TV and Film Producers ‘Missing Out’ Power Imbalance with Streamers

The report highlights the UK’s approach to level the playing field as a model that Australia could adopt to better protect its production industry. The UK model requires buyers and display companies to agree on terms of trade that preserve reasonable opportunities for display producers.

The report suggests that the Australian Competition and Consumer Commission should be tasked with administering a program similar to that in the UK, where the communications regulator, Ofcom, has the legal capacity to arbitrate the terms of trade. agreed between broadcasters and the industry representative group, PACT.

Local content quotas

“This process facilitated contracting and enabled the production sector to develop and market a wide range of innovative formats that have led to the success of large export and offshore operations,” the report said.

Along with the terms of trade requirement, the report recommends that streaming companies be required to meet local content quotas, a suggestion in the Morrison government’s Green Paper on Media Reform.

Lateral Economics CEO and one of the report’s authors, Nicholas Gruen, said new streaming platforms were a source of new demand, but the “convenience these large streamer companies have is getting too much weight in the media. negotiations against the small players who don’t have too many choices, and the result is that they lead to a sort of day-to-day existence ”.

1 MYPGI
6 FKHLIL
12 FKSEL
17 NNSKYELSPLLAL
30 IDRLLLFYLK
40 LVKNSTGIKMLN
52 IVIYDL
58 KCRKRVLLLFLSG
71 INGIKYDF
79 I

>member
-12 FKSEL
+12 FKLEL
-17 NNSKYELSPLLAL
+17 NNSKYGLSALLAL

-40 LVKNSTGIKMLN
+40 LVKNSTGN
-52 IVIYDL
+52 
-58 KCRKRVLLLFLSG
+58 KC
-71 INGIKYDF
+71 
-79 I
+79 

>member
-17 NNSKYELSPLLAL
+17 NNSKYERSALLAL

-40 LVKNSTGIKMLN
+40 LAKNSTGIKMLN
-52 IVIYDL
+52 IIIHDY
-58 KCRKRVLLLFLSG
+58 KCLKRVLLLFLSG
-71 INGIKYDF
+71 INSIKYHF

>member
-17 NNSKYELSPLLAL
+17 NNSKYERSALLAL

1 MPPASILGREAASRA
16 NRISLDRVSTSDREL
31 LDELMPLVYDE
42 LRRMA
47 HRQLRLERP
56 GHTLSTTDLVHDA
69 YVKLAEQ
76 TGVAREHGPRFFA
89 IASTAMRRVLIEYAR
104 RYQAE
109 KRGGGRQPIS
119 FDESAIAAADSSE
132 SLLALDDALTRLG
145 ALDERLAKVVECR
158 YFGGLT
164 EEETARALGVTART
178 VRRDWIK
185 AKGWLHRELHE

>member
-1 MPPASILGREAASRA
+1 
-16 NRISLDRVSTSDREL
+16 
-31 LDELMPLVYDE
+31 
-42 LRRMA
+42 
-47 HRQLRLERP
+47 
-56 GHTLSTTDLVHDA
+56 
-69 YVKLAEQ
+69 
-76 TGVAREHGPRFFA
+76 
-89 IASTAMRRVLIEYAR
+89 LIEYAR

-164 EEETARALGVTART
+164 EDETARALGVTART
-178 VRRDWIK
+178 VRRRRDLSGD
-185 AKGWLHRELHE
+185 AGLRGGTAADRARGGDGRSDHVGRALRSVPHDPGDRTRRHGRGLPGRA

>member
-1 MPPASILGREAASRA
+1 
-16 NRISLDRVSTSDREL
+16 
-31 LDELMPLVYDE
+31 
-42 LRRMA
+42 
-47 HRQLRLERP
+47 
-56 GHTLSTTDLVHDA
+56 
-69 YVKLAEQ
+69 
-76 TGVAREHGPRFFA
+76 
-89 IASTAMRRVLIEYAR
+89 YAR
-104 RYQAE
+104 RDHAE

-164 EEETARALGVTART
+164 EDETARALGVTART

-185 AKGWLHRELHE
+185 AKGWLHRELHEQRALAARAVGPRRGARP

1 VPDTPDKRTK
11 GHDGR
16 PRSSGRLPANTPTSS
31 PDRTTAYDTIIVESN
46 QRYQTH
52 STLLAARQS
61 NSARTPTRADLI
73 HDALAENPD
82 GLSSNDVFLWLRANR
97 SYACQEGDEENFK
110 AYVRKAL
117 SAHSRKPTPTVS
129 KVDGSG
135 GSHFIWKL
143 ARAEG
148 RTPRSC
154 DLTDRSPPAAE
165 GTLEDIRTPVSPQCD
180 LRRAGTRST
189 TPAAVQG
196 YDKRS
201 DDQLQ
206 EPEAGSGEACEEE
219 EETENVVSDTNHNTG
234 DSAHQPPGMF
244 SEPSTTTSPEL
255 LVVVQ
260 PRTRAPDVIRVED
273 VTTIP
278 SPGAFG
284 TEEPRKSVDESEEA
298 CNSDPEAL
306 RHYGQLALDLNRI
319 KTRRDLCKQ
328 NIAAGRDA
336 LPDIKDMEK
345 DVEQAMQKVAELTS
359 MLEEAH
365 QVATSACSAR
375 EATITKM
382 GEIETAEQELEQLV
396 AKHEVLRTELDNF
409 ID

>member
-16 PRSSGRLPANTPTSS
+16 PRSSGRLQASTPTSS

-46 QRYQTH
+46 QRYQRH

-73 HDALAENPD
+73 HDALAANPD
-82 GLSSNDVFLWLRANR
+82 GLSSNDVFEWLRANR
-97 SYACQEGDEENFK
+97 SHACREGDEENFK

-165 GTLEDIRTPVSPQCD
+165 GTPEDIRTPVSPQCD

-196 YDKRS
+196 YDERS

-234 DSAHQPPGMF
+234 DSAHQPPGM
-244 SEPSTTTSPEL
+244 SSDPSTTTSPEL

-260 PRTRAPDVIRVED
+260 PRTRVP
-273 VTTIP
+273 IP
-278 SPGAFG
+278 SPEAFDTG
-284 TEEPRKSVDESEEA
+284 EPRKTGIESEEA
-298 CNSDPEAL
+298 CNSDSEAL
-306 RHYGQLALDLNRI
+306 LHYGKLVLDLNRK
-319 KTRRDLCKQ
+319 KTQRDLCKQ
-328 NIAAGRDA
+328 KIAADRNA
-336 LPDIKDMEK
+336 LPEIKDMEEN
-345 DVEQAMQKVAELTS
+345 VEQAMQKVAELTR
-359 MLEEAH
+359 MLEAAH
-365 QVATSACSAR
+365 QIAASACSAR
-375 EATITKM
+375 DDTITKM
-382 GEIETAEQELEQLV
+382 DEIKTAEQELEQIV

Mr Gruen said that while the growth in the streaming market helps grow the production industry in the short term, it has led production companies to sell short and lose in the long term.

Australia’s streaming and television industry has already spoken out against the proposed content quota.

Stan’s parent company, Nine Entertainment, which also owns the banner, argued that a quota requirement on international companies would increase the cost of content, leaving commercial broadcasters and local streaming players such as Stan. or Foxtel’s Binge unable to compete.

The streaming giants have pushed back the need for government regulation by focusing on existing investments in local content and contributing to the Australian economy. In fiscal 2021, Netflix, Stan, Disney +, and Amazon Prime Video spent $ 630 million on Australian content.

The Australian media industry is awaiting an update from the government on its green paper on media reform. The next step is likely to be far-reaching, covering a number of areas including spectrum plans, anti-siphoning legislation and a new classification regime.

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